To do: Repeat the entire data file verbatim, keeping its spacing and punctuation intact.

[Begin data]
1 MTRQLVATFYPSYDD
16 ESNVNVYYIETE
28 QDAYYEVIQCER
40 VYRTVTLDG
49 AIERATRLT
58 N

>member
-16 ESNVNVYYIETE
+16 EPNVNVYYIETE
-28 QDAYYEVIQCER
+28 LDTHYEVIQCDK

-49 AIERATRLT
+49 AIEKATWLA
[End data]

1 MTRQLVATFYPSYDD
16 ESNVNVYYIETE
28 QDAYYEVIQCER
40 VYRTVTLDG
49 AIERATRLT
58 N

>member
-16 ESNVNVYYIETE
+16 EPNVNVYYIETE
-28 QDAYYEVIQCER
+28 LDTHYEVIQCDK

-49 AIERATRLT
+49 AIEKATWLA